In the early 15th Century, a competition was held to create a new set a doors for the baptistery in Florence, Italy. A baptistery is a building where newborn children are baptized, as no one who hadn’t been baptized was allowed inside the main Cathedral.
Filippo Brunelleschi, who would go on to construct the dome of the cathedral next door, and Lorenzo Ghiberti were the main rivals to win this competition. The winner would be paid a great amount of money and gain fame. Ghiberti won, but there is more to the story . . .
For 1000 years before this competition, art in Europe served one purpose — to teach the Bible, as almost everyone was illiterate, so they couldn’t read the Bible. Artists did not care about making their work realistic; show foreground and background did not matter, making their subjects lifelike was not important — only conveying the message of the Bible mattered. Ghiberti’s doors changed that, and he influenced all artists who came after him. This type of realistic portrayal of people and the idea that humans mattered were central to art in the Renaissance.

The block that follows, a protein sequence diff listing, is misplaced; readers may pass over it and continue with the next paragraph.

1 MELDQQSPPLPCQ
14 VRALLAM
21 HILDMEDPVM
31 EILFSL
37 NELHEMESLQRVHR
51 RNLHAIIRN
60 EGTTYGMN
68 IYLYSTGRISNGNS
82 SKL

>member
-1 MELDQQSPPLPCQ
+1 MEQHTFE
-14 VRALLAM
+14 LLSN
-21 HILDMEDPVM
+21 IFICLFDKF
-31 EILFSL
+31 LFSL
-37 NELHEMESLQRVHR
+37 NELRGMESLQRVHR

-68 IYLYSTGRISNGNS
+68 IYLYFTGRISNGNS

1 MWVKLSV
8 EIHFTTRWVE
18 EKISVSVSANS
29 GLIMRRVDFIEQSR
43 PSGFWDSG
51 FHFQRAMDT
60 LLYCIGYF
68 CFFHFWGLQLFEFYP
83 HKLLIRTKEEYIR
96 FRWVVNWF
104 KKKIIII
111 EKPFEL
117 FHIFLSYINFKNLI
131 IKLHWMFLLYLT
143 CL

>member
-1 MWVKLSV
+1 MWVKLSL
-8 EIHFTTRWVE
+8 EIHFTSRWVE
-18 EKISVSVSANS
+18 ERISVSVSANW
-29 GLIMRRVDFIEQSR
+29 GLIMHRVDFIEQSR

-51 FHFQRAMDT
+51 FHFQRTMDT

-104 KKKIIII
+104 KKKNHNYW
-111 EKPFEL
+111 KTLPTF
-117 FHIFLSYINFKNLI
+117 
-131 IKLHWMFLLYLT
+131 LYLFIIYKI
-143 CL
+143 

The doors were so beautiful that Michelangelo said that they deserved to be the gates to paradise, or the gates to heaven. Ghiberti worked on these doors for more than 20 years. If Brunelleschi had won this competition, who knows if he would have ever built his dome.
Which of the GRAPES (geography, religion, art/architecture/achievements, political systems, economic systems, social classes) do you see in this post? Answer in the comments below.